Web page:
The Perseids, so named because they appear to originate in the constellation Perseus, are an annual meteor shower first observed about 2,000 years ago. The Perseids shower is generally visible in the northern hemisphere from mid-July onwards each year, reaching its peak around the second week of August (typically between the 9th and the 14th of that month). In 2016, the meteor shower will be unusually active in an “outburst” that takes place about once every decade:
In past years, stargazers would have seen up to one meteor each minute, on average, in a very dark sky. But this year, there’s even more reason to stay up late or crawl out of bed in the middle of the night.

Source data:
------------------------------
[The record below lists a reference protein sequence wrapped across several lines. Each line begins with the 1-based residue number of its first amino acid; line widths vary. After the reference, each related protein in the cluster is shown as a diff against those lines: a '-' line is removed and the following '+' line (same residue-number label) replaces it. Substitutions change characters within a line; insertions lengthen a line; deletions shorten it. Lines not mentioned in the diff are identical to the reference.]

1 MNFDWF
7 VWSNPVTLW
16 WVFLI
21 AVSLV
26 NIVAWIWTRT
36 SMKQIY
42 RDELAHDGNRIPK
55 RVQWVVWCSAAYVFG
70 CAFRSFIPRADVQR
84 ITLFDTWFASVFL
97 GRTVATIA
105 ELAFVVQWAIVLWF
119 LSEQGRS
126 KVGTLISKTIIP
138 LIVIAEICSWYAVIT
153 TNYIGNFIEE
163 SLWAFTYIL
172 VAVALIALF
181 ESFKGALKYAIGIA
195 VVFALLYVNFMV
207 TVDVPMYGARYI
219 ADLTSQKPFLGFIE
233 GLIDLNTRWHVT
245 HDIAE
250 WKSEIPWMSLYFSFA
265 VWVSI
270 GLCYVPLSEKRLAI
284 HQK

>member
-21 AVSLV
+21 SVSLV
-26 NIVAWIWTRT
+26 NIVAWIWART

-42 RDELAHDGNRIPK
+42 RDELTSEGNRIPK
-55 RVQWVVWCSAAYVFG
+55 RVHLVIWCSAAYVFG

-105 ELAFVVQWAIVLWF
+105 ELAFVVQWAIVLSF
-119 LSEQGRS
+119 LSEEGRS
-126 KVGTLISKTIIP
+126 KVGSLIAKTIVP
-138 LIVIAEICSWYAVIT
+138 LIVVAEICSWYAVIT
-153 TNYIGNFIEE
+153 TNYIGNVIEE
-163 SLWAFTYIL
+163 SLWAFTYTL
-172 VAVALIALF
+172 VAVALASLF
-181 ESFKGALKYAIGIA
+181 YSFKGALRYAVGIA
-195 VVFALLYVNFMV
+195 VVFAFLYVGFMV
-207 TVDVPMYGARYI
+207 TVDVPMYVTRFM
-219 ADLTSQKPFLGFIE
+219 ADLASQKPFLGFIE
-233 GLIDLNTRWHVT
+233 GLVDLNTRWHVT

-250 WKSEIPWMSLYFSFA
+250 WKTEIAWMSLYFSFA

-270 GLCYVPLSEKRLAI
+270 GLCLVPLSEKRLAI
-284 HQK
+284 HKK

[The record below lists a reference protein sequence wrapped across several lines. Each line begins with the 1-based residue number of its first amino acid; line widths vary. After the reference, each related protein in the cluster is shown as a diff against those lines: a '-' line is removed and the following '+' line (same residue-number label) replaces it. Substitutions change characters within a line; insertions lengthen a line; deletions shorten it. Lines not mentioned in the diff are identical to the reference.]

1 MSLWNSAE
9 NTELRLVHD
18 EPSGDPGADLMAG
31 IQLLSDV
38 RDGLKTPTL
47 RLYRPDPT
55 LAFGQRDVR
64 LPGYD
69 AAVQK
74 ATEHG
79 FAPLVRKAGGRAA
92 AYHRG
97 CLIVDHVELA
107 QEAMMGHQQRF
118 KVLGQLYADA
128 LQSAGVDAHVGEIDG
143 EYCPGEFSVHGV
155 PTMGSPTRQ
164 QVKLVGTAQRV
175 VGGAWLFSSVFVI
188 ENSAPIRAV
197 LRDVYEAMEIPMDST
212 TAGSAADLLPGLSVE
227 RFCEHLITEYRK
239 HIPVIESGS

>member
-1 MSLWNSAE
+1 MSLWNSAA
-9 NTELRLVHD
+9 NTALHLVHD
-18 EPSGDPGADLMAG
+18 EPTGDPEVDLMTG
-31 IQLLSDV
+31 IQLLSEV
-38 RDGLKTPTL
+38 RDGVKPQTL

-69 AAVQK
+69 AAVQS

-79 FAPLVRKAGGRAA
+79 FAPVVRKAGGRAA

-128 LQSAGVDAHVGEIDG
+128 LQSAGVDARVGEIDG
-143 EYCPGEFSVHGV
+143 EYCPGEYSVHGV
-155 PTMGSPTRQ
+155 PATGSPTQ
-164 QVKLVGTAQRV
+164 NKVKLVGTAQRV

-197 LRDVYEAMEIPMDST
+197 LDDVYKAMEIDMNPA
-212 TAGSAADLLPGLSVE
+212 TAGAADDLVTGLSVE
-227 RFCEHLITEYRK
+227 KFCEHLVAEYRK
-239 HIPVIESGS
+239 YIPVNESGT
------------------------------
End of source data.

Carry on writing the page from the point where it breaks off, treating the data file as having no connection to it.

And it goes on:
“We’re expecting 160 to 200 meteors per hour,” said Bill Cooke, head of NASA’s Meteoroid Environment Office.
At that time, the constellation Perseus will be nearly overhead, and meteors will appear as if streaking away from it.
According to an Astronomy.com article on the annual Perseid show:
If you ask most skygazers to name their favorite meteor shower, the odds are good that “Perseid” will be the first word out of their mouths. This annual shower seemingly has it all: It offers a consistently high rate of meteors year after year; it produces a higher percentage of bright ones than most other showers; it occurs in August when many people take summer vacation; and it happens at a time when nice weather and reasonable nighttime temperatures are common north of the equator. No other major shower can boast all four of these attributes.